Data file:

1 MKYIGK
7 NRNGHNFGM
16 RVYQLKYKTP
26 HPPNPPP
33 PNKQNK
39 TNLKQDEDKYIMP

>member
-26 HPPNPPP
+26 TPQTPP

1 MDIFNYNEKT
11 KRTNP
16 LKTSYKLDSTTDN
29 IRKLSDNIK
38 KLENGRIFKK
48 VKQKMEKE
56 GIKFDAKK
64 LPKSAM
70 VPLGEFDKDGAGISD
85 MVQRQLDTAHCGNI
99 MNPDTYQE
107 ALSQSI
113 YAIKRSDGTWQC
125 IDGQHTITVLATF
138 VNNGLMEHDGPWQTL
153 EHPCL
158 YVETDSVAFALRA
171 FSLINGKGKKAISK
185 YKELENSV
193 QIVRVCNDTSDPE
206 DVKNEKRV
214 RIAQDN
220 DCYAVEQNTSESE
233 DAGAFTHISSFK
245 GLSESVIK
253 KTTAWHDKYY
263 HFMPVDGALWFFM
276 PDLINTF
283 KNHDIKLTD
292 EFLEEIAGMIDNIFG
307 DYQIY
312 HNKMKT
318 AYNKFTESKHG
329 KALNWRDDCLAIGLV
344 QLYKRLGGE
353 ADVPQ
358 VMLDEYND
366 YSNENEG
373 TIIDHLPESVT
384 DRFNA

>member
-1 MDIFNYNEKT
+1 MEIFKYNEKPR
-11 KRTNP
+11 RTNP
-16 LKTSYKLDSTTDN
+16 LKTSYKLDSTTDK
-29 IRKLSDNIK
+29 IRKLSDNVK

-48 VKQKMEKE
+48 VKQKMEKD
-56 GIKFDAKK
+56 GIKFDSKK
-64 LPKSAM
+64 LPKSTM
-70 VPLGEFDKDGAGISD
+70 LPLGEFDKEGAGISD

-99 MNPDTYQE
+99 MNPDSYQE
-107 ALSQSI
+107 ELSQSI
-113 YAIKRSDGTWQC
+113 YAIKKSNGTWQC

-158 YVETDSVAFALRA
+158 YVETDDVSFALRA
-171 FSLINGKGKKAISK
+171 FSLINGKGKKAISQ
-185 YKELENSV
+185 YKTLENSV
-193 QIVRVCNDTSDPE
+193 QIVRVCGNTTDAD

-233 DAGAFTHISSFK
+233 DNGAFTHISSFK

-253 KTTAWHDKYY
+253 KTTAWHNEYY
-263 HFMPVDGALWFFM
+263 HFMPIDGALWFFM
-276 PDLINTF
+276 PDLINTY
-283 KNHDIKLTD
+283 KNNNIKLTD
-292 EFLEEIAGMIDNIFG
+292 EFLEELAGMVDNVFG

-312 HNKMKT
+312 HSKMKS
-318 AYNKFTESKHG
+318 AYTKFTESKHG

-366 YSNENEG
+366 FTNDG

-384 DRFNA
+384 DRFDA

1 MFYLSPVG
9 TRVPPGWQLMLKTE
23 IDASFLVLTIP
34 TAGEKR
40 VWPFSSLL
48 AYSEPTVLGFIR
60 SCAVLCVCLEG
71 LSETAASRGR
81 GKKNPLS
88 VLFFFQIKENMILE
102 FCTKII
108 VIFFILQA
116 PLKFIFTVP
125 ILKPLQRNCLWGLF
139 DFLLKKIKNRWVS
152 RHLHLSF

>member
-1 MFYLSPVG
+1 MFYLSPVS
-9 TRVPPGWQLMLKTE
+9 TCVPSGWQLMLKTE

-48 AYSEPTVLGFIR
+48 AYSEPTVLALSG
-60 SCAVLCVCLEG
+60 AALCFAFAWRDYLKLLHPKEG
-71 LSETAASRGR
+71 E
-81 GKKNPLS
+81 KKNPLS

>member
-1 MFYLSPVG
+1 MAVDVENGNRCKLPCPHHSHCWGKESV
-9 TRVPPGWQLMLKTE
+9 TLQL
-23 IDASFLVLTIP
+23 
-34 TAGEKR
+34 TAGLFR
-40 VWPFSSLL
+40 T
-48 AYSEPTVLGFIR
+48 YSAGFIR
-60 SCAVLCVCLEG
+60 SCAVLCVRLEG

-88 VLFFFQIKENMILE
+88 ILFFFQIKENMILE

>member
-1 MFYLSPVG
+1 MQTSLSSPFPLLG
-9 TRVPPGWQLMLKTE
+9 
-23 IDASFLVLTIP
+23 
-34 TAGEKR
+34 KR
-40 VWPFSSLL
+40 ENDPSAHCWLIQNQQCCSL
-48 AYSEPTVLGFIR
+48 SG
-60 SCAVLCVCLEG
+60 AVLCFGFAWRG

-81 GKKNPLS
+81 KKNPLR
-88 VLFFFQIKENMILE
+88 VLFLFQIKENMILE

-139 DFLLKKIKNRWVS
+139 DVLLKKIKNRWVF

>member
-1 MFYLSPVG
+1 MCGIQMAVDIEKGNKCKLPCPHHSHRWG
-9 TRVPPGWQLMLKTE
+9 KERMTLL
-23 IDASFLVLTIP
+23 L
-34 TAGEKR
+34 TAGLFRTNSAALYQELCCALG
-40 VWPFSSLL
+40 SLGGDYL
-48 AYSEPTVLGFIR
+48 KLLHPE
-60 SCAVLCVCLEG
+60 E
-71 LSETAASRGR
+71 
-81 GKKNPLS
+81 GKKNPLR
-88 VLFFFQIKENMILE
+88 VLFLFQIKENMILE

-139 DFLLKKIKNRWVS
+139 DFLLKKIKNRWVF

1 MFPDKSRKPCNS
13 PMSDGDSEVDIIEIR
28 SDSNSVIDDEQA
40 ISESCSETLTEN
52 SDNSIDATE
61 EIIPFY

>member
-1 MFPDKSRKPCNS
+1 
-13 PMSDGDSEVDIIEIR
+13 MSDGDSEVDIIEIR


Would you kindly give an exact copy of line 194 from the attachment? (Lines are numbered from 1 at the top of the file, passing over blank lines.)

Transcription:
40 ISESCSETLTEN